Are the Negotiations over a “Small Arms Treaty” in the U.S. Interests?
You have heard a lot about the Obama administration about to sign a “Small Arms Treaty” under UN auspices that would, allegedly, trump your 2nd Amendment rights, subject the United States to a “one world UN administered government”, or that American citizens will wake up one day and “find that they must turn all of their arms over to the government”.
All are false, of course, but enjoy considerable currency on the rapidly expanding right wing blogs and sites. I receive many such missives, all from folks who haven’t bothered to take the time to do even the most elementary research on this—all of which takes, thanks to Google, not more than 10 seconds.
Still, that doesn’t mean that such a UN agreement on regulating the global transfers of armaments is in our interest. The Obama administration turned over years of US refusal to participate in such discussions, agreeing to join in the UN-sponsored negotiations on such a treaty this month. The proposed treaty is sponsored by key American allies, including the UK, Australia and Japan. It is fervently opposed by Russia, China, Cuba and Pakistan because of strong human rights language and restrictions on ammunition transfers (the US also opposes the latter). Yes, kind of odd that we had been at odds with London and Tokyo on this, but shared opposition with Moscow and Beijing!
US hesitance to join in these discussions was based on several factors. First, the U.S. is the world’s major arms exporter, and that is a $55 billion business (40% of the world’s total trade). Our arms exports are a significant plus in our negative global trade balance. More importantly, American provision of armaments to countries enables Washington to exert some influence over potentially antagonistic nations. Indeed, the overwhelming percentage of our arms shipments abroad go to countries like Israel and Egypt.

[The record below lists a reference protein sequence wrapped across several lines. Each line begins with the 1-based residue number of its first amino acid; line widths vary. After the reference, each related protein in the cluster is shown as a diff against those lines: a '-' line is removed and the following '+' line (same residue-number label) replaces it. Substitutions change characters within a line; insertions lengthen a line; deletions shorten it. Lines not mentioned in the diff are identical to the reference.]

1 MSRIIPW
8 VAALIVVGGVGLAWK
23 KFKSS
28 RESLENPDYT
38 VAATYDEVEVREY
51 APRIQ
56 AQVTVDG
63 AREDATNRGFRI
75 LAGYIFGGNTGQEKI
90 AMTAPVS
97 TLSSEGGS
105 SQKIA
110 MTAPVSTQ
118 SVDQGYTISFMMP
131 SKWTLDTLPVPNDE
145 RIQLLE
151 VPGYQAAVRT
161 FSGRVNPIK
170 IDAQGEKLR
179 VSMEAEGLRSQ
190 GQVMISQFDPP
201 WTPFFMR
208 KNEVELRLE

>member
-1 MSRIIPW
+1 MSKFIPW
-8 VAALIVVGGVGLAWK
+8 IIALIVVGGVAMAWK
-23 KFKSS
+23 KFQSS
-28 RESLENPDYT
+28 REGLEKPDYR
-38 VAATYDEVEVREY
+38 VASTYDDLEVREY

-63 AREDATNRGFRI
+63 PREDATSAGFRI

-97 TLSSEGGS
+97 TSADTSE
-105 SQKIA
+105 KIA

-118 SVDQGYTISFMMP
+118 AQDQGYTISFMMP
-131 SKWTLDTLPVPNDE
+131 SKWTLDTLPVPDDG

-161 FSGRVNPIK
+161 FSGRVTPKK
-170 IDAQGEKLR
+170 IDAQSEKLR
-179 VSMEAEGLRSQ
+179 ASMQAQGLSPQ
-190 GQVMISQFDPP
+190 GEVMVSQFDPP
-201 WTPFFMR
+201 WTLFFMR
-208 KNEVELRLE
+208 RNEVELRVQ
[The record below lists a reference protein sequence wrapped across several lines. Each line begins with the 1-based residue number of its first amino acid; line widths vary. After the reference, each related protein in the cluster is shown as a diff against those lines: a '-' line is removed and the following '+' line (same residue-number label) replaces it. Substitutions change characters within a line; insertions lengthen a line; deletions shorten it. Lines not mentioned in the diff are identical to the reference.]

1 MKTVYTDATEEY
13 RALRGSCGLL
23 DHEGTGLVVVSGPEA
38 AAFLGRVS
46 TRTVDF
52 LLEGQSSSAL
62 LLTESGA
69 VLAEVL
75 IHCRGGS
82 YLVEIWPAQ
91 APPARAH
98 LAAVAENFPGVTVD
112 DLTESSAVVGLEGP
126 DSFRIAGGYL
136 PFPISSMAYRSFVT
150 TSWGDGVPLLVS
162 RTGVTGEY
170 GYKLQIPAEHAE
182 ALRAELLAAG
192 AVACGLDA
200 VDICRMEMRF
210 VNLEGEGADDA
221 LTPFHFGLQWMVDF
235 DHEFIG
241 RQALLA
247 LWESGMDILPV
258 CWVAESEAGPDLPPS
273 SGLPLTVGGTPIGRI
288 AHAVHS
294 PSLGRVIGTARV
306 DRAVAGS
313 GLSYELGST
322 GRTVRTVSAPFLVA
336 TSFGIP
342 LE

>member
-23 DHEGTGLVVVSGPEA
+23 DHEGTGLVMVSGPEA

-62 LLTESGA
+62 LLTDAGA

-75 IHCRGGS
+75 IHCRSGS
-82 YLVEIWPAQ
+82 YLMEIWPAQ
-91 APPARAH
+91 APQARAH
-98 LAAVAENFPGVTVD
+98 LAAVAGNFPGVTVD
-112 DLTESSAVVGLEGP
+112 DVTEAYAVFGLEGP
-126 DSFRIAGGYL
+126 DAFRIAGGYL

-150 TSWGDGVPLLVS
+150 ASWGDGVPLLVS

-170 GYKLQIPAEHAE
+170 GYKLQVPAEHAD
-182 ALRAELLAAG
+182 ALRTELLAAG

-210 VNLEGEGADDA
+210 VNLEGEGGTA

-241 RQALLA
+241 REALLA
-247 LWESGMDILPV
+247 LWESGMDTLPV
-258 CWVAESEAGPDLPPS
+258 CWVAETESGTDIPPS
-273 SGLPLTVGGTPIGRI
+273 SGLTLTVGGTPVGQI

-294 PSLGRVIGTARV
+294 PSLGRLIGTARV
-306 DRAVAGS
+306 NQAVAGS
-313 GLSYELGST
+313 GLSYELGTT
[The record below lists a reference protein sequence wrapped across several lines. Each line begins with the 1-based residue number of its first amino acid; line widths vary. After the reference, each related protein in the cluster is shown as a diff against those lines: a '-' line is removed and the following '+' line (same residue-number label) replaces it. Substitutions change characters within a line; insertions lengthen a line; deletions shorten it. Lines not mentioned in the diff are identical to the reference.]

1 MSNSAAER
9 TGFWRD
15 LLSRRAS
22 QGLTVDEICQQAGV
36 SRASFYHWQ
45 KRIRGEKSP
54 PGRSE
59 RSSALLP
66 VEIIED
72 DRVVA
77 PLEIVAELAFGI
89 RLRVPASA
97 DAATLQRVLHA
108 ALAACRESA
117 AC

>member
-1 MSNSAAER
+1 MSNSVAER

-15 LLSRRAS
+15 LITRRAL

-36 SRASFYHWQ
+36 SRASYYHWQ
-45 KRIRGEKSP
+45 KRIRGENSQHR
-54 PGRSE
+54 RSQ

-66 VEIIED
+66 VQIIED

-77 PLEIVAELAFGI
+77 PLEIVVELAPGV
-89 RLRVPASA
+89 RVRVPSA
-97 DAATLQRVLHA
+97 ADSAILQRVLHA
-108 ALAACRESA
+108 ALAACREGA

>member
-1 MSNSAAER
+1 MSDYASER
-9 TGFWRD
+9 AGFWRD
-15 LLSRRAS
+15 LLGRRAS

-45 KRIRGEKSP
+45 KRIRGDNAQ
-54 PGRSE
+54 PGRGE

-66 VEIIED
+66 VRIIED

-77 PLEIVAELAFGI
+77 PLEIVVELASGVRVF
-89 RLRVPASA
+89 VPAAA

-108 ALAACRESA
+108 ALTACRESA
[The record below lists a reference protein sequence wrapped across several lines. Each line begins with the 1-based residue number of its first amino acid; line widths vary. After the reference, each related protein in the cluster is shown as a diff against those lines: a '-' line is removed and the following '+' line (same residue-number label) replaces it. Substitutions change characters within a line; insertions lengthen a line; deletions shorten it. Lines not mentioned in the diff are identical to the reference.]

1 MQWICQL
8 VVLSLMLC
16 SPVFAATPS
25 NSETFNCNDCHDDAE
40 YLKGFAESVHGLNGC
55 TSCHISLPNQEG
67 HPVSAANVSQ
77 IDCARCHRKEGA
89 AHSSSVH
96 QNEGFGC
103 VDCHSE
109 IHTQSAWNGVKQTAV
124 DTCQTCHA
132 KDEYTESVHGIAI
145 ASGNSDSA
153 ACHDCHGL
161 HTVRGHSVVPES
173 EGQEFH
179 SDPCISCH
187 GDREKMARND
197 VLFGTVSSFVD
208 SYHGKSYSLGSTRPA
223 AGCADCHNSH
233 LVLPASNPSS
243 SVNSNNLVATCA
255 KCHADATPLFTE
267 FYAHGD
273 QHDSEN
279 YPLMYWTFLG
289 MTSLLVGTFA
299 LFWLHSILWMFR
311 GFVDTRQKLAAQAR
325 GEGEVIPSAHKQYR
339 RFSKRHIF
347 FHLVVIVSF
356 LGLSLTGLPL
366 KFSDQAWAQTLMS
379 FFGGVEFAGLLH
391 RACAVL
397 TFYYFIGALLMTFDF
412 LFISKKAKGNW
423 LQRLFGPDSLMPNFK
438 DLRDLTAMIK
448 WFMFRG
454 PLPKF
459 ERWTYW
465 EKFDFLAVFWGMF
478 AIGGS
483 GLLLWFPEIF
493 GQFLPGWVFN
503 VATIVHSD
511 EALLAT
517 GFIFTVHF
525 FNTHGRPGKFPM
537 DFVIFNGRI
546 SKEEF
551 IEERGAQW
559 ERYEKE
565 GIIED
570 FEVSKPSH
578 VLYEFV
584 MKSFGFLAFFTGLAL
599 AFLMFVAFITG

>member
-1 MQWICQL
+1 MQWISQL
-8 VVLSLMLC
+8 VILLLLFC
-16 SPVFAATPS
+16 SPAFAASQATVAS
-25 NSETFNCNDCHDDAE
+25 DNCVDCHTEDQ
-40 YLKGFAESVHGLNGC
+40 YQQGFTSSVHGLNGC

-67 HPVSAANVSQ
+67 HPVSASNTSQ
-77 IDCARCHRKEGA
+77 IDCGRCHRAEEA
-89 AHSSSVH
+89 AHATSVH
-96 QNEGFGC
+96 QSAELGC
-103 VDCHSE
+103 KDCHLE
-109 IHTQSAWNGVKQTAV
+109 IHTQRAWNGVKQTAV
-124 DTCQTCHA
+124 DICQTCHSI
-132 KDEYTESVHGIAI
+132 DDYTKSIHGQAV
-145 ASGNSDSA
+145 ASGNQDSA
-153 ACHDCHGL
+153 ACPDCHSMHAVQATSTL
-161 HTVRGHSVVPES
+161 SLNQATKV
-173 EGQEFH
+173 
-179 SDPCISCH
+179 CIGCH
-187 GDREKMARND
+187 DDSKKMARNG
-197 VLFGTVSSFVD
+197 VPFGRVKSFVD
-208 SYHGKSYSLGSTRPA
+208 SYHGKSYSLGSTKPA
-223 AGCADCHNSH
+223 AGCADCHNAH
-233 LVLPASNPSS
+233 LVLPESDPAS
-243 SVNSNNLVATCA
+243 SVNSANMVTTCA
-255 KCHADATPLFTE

The treaty would likely bar exports to countries, such as Syria, where there are human rights concerns. It would require a risk assessment before such a transfer could be made. That is designed to keep the arms out of what the NYT calls “unscrupulous regimes, militants and criminals”. It would include a controversial ammunition control provision, something that the U.S. feels would be difficult to enforce.
Should the U.S. sign on to such a Treaty if an agreement is reached? I am not sure, but will await the outcome of the negotiations. My main concerns are that the Treaty would be very difficult to enforce, would contain very ambiguous language, and would in the end not halt arms transfers to such odious regimes as that in the Congo, Sudan, Syria, etc.
But let me make a few points clear. First, even if the U.S. signed the Treaty, it would have no effect until the American Senate approved it, something I think would be very difficult. Second, the proposed treaty would have NO impact on domestic arms sales and in no way impacts anyone’s 2nd Amendment rights. Finally, the Treaty, pushed by our major allies and opposed by such countries as China and Russia, would only prohibit the illicit transfers of small arms.
Much to debate here and I am still leaning against ratification of such a treaty for the reasons stated above. I would welcome a vigorous debate on this topic, but please spare me the idiotic nonsense on this treaty spewing from some ideologically oriented sites.
- Tyrus W. Cobb